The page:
I think we can all agree that for a congresswoman to refer to a 28-year-old candidate as "this girl" is rather belittling. I haven't heard such a condescending term since Bill Clinton denied having sexual relations with "that woman."
But there's no mystery why Ron DeSantis is going after Alexandria Ocasio-Cortez.
Sure, the Republican is running for governor of Florida, while the Democrat just won an upset primary victory in Queens and the Bronx.
But the truth is that every Republican would love to run against Ocacio-Cortez as the face of the Democratic Party. She isn't, but the media coverage is building her up in a way that is making the GOP's approach far easier.
"From New York to the Heartland: Ocasio-Cortez Debuts on National Campaign Stage," a New York Times headline said the other day.
She is, of course, a self-described democratic socialist, but the press treated her recent campaign swing with Bernie Sanders as if she were a presidential front-runner. And while she's undoubtedly an exciting fresh face, that buildup has made her a big target.
But the press has largely given her a pass for making mistakes and inflammatory comments. If a Republican had come out of nowhere and knocked off a House leader, a la Dave Brat against Eric Cantor—and made these kinds of missteps—news outlets would be all over that person.
Instead, while the press has cast Ocasio-Cortez as emblematic of a split in the Democratic Party, it's been left to the Republicans to highlight her errors.
The first came in a "Firing Line" interview when Ocasio-Cortez started complaining about Israel’s "occupation" of "Palestine." When pressed, she said "I am not the expert on geopolitics on this issue." Perhaps she should study up before holding forth on foreign policy.
And then there are her condemnations of ICE. That's popular in left-wing circles, but in condemning President Trump's previous policy on family separations at the border, Ocasio-Cortez said: "We have to occupy all of it. We need to occupy every airport. We need to occupy every border. We need to occupy every ICE office until those kids are back with their parents, period."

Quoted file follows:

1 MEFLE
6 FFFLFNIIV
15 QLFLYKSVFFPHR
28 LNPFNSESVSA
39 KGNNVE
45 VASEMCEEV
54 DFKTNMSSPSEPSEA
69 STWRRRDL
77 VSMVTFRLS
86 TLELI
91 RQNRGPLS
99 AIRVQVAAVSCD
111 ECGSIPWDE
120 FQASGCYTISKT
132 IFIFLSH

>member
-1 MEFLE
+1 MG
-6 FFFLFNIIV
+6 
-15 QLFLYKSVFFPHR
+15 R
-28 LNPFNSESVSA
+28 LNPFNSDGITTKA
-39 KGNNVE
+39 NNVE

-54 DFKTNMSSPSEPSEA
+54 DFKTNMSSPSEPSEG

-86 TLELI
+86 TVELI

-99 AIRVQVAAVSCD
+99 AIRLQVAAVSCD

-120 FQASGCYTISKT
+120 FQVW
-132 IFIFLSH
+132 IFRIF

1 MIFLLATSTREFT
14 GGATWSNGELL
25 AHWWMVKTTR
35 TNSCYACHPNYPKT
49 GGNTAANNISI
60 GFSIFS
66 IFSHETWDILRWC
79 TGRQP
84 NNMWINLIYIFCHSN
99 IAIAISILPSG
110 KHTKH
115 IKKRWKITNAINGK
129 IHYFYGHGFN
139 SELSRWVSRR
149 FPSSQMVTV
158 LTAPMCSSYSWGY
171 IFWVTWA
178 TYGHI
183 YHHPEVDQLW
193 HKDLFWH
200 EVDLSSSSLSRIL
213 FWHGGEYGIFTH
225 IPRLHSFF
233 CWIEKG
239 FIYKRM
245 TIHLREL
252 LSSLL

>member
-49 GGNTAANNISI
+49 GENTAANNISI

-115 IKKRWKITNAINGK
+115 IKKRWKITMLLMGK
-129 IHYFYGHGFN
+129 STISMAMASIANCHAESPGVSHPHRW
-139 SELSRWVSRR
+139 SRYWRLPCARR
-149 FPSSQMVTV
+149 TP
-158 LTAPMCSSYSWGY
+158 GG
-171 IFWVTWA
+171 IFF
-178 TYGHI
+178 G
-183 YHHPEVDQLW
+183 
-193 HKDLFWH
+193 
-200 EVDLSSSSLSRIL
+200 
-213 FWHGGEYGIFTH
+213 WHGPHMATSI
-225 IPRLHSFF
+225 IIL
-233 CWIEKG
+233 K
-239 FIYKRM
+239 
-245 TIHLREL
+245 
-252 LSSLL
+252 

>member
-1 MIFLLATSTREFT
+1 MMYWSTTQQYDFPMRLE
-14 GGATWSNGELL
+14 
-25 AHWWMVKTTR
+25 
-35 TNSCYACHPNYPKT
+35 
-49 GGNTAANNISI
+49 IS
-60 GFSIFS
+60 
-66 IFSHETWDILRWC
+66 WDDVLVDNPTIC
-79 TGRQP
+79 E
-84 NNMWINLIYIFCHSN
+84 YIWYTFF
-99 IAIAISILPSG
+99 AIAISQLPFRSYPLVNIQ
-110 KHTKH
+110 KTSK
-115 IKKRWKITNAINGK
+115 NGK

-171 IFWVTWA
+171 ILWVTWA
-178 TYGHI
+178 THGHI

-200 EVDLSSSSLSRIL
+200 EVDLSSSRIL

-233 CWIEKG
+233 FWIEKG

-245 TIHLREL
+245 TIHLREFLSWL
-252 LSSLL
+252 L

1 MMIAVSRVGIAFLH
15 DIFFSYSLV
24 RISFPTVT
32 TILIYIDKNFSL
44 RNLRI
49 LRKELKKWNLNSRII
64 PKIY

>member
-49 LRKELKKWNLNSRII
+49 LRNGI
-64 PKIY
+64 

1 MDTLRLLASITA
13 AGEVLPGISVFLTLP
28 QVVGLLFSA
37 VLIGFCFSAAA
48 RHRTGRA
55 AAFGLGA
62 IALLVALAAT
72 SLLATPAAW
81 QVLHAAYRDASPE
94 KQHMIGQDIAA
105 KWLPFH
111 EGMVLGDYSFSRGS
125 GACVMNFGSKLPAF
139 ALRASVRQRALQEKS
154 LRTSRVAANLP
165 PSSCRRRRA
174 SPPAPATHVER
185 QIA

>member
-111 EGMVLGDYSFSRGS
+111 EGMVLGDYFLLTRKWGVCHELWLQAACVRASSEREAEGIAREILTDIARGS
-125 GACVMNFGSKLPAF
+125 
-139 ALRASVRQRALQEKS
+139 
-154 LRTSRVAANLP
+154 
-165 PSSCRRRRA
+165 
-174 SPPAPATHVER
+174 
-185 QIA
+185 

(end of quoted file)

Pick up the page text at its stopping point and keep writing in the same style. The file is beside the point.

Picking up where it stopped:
Calling for family reunifications is good Democratic politics. Calling for waves of protestors to take over airports is not, at least not in swing states and red states.
Thus it was that DeSantis said in a speech: "You look at this girl, Ocasio-Cortez or whatever she is, I mean, she’s in a totally different universe. It's basically socialism wrapped in ignorance. And it’s problematic." He went on to say of her Palestine remarks that Ocasio-Cortez "has no clue what she’s talking about."
The Democratic nominee fired back on Twitter, telling DeSantis "it seems you're confused as to 'whatever I am.' I am a Puerto Rican woman." Ocasio-Cortez added, "It's strange you don't know what that is, given that ~75,000 Puerto Ricans have relocated to Florida in the 10 mos since [Hurricane] María. But I’m sure these new FL voters appreciate your comments!"
Ironically, the national media, and especially the New York media, missed her rise, with the Times not even running a separate story on the primary in which she knocked off veteran congressman Joe Crowley. But since then she has been featured in endless media stories and segments.
In fairness to Ocasio-Cortez, she has become a symbol of a very real divide in the party. All the grass-roots energy is on the progressive left, and reflected in people like Elizabeth Warren, the subject of a glowing New York magazine cover story. But many Democrats are worried that the party can't win the House without offering a more moderate form of anti-Trumpism.
When "The View" is arguing about Ocasio-Cortez, with Joy Behar battling Meghan McCain over democratic socialism, it's clear that the debate is being framed around this girl—and in a way that Republicans are savoring.